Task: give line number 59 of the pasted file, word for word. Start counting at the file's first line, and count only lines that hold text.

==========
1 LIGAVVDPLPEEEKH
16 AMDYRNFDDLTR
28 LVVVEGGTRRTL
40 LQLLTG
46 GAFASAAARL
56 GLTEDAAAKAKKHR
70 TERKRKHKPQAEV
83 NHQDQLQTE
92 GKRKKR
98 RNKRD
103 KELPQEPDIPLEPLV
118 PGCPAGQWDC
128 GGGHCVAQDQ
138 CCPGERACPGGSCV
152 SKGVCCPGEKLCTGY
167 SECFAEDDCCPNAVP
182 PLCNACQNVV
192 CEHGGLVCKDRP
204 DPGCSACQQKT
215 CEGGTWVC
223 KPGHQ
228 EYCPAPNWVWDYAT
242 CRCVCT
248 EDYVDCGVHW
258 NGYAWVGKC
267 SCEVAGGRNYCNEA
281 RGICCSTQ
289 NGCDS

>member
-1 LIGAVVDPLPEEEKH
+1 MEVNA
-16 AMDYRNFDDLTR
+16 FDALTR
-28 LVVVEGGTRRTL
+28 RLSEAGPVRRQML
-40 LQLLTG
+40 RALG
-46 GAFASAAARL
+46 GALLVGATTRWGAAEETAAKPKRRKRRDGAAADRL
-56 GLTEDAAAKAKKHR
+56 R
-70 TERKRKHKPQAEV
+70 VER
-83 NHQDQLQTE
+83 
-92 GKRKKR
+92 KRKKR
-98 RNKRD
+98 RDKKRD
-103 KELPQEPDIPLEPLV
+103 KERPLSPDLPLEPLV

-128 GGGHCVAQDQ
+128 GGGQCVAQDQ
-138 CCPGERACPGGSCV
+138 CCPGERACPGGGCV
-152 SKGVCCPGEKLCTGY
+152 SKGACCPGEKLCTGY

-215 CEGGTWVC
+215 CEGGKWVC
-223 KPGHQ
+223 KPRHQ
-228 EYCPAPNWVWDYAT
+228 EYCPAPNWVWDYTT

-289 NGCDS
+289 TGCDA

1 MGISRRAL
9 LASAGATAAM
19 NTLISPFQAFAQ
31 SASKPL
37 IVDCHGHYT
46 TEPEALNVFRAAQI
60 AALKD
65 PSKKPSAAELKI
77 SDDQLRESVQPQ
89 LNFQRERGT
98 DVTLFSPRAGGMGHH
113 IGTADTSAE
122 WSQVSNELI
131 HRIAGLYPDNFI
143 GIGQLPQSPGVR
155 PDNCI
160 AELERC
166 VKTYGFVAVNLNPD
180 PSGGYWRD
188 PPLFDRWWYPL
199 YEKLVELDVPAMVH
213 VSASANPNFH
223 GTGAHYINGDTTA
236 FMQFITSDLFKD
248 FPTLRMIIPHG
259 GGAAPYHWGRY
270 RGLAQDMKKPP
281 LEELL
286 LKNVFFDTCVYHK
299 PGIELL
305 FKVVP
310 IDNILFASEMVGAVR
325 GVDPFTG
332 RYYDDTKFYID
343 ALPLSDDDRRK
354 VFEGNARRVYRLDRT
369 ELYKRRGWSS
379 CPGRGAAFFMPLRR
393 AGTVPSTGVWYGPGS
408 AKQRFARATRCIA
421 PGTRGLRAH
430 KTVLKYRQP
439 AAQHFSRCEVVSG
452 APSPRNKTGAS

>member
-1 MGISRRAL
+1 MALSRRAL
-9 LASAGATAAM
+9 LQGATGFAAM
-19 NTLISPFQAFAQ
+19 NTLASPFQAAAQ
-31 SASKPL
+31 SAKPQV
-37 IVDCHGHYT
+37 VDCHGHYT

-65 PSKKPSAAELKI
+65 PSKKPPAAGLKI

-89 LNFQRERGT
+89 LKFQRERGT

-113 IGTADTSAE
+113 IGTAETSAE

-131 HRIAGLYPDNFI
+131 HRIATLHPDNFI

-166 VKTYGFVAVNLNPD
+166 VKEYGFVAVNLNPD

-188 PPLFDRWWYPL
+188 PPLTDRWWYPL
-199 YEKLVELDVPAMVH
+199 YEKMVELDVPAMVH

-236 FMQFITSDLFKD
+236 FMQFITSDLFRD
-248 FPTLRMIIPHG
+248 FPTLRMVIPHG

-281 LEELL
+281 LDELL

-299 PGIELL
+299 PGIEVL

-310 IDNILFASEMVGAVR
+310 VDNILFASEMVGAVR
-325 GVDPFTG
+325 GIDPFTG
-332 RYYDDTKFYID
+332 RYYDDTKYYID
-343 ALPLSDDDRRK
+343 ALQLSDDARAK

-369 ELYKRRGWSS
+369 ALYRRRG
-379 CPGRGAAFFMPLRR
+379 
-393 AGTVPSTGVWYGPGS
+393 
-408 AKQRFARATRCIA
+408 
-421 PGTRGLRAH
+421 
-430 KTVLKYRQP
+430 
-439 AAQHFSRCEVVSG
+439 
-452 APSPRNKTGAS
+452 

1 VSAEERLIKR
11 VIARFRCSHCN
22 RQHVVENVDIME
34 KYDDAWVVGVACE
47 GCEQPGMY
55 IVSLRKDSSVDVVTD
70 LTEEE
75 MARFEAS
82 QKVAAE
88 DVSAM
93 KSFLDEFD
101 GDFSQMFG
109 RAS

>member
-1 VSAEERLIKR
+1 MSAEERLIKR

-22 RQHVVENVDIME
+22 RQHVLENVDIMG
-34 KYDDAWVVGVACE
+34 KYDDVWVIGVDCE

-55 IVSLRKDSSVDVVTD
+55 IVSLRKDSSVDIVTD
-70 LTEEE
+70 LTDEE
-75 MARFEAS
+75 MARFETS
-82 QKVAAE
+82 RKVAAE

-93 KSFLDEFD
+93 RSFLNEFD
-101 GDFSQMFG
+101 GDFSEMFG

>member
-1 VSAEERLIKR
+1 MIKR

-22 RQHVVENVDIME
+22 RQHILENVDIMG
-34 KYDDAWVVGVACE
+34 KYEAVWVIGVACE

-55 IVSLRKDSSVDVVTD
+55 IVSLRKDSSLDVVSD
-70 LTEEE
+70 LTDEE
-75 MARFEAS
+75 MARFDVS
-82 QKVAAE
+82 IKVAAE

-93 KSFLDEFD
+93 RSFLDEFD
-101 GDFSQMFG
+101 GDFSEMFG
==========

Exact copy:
+215 CEGGKWVC